3. Super Metroid

Metroid is one of the most highly regarded series in video game history, and Super Metroid on the SNES might be the best of the lot. Heavily inspired by sci-fi classics like Alien, we head back to the planet of the first game to end another universe threatening plot. With a mixture of new levels and remixed stages from the earlier games, it’s an absolute blast zipping through the connected stages, all the while zapping a plethora of alien menaces. With smooth controls and slightly less punishing difficulty, there’s enough for both newcomers and Metroid veterans alike. 

2. Super Mario World

It’s like Super Mario Bros. but better! If you’ve ever played a Mario game before (and if you haven’t… how?), you’ll instantly recognise the side-scrolling action in which you run, jump and dodge your way to the end of the level. But what makes Super Mario World so special is that it was the first game in the franchise to enter the 16-bit era of graphics, meaning the characters and worlds are just dripping with charm. Couple this with inventive level design, plenty of secrets to uncover and the debuting Yoshi, and you’ve got one of the best Mario games of all time. 

1. The Legend of Zelda: A Link to the Past

Although the Zelda franchise began on the NES, A Link to the Past is where it truly came into its own. As Link, you’ll explore the gorgeously rich overworld of Hyrule, filled with locals to chat to, enemies to defeat and dungeons to discover. This is a very oversimplified summary of the experience, as it’s the little things that make this game so iconic. The visuals, the iconic soundtrack, the accessible yet satisfying gameplay. It all makes for a game that doesn’t feel a day old, despite nearly hitting 30. A masterpiece in every sense.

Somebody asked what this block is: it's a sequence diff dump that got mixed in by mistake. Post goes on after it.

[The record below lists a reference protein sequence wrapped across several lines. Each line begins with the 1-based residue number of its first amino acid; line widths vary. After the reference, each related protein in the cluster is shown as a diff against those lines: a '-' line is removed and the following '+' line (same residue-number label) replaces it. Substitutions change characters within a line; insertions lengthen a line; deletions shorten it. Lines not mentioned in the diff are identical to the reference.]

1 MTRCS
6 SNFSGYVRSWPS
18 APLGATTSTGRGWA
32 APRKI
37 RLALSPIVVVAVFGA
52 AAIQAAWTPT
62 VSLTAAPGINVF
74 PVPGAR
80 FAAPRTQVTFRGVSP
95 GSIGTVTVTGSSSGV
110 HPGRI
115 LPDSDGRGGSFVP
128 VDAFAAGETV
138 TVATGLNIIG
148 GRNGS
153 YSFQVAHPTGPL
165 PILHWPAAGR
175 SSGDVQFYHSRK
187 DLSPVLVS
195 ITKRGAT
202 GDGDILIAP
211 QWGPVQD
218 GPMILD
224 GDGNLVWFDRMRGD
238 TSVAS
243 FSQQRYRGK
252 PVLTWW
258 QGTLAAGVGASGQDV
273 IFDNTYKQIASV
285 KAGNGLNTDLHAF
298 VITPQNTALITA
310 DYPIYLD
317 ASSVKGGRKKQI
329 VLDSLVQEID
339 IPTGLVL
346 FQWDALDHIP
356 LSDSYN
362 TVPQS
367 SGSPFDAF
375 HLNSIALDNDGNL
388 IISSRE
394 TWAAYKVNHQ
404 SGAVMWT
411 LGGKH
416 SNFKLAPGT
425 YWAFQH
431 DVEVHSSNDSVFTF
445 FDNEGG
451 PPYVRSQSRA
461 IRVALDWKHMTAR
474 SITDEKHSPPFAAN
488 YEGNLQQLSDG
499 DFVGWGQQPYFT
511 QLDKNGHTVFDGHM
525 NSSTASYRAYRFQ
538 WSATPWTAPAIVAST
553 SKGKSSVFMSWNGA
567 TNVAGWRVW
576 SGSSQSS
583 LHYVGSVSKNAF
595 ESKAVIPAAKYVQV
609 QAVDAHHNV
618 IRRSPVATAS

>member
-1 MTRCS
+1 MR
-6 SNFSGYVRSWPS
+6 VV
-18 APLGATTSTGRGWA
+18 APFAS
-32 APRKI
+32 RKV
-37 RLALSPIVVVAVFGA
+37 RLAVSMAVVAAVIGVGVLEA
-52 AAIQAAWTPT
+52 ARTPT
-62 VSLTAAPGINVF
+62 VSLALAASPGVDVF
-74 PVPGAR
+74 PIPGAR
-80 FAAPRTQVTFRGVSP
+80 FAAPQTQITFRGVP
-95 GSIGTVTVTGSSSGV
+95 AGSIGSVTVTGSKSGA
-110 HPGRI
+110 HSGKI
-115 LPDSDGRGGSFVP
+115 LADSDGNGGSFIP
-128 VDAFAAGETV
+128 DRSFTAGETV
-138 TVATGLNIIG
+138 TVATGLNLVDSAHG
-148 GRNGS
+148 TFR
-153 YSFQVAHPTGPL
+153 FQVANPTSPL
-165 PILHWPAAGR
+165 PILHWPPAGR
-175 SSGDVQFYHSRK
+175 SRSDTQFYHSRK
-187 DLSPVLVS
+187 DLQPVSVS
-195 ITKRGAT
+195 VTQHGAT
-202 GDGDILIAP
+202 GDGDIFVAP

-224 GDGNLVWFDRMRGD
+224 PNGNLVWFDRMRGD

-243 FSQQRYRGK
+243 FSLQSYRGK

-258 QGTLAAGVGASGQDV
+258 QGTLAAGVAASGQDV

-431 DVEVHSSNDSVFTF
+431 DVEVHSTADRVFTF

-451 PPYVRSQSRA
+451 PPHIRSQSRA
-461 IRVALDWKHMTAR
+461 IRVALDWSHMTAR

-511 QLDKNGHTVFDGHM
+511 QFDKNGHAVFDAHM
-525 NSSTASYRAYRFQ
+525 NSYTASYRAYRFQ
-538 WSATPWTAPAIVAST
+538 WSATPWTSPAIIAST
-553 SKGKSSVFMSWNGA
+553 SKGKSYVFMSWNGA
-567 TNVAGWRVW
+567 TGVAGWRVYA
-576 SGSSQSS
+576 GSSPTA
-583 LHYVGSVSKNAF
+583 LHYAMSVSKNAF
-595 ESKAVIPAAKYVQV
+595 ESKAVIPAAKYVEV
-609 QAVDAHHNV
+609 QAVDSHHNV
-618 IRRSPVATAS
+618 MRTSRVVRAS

Honourable Mentions

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Saturday 1 May 2021

Top 10 Nintendo 64 All-Time Best Games

10. Wave Race 64

If you told us that on a console featuring football, tennis, baseball and hockey titles, a jetski game would be the best sports title, we’d be laughing you out of the room for sure. But Wave Race 64 proves to be an absolute blast! With water physics that other games of the time could only dream of, it strikes a near-perfect balance between realism and arcade fun, that’s just as fun in single player as it is in multiplayer. As well as finishing first, you can also earn points by executing a variety of tricks, making it feel like part racer, part Tony Hawk Pro Skater. And if you can think of a better combination, we haven’t heard of it. 

9. WWF No Mercy

Remember when wrestling games were good? Well, WWF No Mercy might be the best of that esteemed bunch. Featuring over 30 wrestlers, including Rock ‘The Dwayne’ Johnson, you can compete in all manner of bouts such as ladder matches, steel cage brawls and backstage hardcore slobber knockers. With responsive controls, a wide array of movesets and a compelling story mode, there’s plenty to entertain wrestling and non-wrestling fans alike. 

8. F-Zero X

When you’re four Red Bulls deep and Mario Kart isn’t doing it for you anymore, F-Zero X has you covered. This futuristic racer amps up the speed and the challenge as you square up against other racers to not only try to top the podium but also finish the course with your racer in one piece. With plenty of different modes to try out such as time trial and the battle royale-esque ‘Death Race’, there’s plenty to keep any speed freak’s twitchy fingers satisfied.

7. Doom 64